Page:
Knowing Your Numbers Helps Boost Shop Profitability -

Knowing Your Numbers Helps Boost Shop Profitability

Over the last 22 years, I've been amazed to discover just how many shop owners are lost when it comes to knowing and understanding "the numbers." In order to build a successful auto repair shop, you are going to need to know two sets of numbers: your "financial" benchmarks, and your "operational" benchmarks.

By Bob Cooper, president, Elite Worldwide, Inc.

Over the last 22 years, I’ve been amazed to discover just how many shop owners are lost when it comes to knowing and understanding “the numbers.” In order to build a successful auto repair shop, you are going to need to know two sets of numbers: your “financial” benchmarks, and your “operational” benchmarks.

Without a clear understanding of these benchmarks, it ­becomes quite challenging for shop owners to pinpoint where they are falling short of their goals, and where improvements need to be made. Far too many times, I’ve seen shop owners ­finally start monitoring these numbers closely, and quickly realize that for years they haven’t been charging enough for parts, have been overpaying their employees, have been operating inefficiently, etc.

There’s no doubt about it: A clear understanding of your shop’s financial and operational benchmarks is critical to effective auto repair shop management.

Since your parts costs are one of your largest expenses, it’s something you need to monitor continuously. At Elite, our top clients spend no more than 52% of the dollars they bring in through their parts sales, on parts costs. This means that if they bring in $40,000 in parts sales by the end of the month, the cost of those parts should not exceed $20,800 ($40,000 in parts sales x 52% = $20,800 parts costs.) If you find you are spending more than 52% of your parts sales on parts costs, then you need to take a good, hard look at how you price your parts, any parts that are being replaced at no charge, your warranty failures, purchasing habits and the possibility of theft.

When it comes to your direct labor (the cost of your techs), the top shops we work with spend no more than 40% of the dollars they bring in through labor sales, on technician pay. This means that if they bring in $40,000 in labor sales by the end of the month, their technician payroll does not exceed $16,000 ($40,000 in labor sales x 40% = $16,000 labor cost).

You also need to pay close attention to the cost of your service advisors, and here at Elite, we like to see that number at no more than 8% of your total parts and labor sales. For example, if your shop generates $80,000 in monthly auto repair sales, your advisors should not be costing you more than $6,400 ($80,000 total sales x 8% target = $6,400 advisor cost).

You’ll need to watch your “operational” benchmarks very closely as well. One key indicator is your labor hours per repair order, and our top clients consistently generate at least 2-2.5 hours of labor sales with their average repair order. If you are not seeing 2-2.5 hours per repair order at your shop, you need to review your vehicle inspection process, what’s being recommended to your customers and the declined services.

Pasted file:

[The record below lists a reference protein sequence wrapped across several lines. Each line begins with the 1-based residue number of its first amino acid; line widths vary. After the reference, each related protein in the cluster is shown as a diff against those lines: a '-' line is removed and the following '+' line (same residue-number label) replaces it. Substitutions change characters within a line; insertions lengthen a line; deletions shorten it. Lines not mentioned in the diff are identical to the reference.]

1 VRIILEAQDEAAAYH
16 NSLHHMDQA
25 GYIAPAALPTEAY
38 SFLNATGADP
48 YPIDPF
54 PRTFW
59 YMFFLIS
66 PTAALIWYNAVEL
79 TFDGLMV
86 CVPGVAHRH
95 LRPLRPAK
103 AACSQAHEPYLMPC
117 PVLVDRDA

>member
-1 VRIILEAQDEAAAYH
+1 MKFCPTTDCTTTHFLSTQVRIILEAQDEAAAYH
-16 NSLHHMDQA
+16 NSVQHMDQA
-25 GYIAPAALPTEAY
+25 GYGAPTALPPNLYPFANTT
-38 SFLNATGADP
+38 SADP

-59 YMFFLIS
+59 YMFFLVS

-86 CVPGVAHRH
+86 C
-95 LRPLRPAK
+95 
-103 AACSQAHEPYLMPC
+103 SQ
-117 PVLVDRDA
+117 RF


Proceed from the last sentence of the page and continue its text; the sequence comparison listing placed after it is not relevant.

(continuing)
As a shop owner you also need to pay close attention to your technicians’ “efficiency” rate. This is a powerful key indicator that will show you just how good your techs are at getting the work done in a fast and effective way. It’s easy to discover your efficiency rate by simply dividing the hours you billed for the repair, by the amount of time it took your tech to complete the job.

For example, if you bill a customer 2 hours, and your tech gets the job done in 1.5 hours, he would be 133% efficient (120 minutes billed/90 minutes to complete the job = 1.33, which is 133% efficient). 

The top shops are typically operating at an overall efficiency rate of 125+%. There are a number of things that can bring down the efficiency of the technicians in your shop, including a lack of experience, the lack of proper technical training, and one of the biggest culprits, the wrong compensation ­programs.

And lastly, after you pay all of your expenses, the money that is left over is for you. In business we call that profit, and the top shops will typically earn a profit of 15-20% of sales. So if your shop is generating $80,000 in monthly sales, in most cases, you should be able to earn $12,000-$16,000 per month in taxable ­income. The good news is, if you know your numbers, and if you never put money ahead of people, you should be able to generate these profits in a ­professional and ­ethical way. 

Since 1990, Bob Cooper has been the president of Elite Worldwide Inc. (www.EliteWorldwideStore.com), an ethics-based company that helps both struggling and successful shop owners take their businesses to new levels through one-on-one coaching from the industry’s top experts. The company also offers shop owners sales, marketing, and management seminars, along with service advisor training. You can contact Bob at [email protected], or at 800-204-3548.

 

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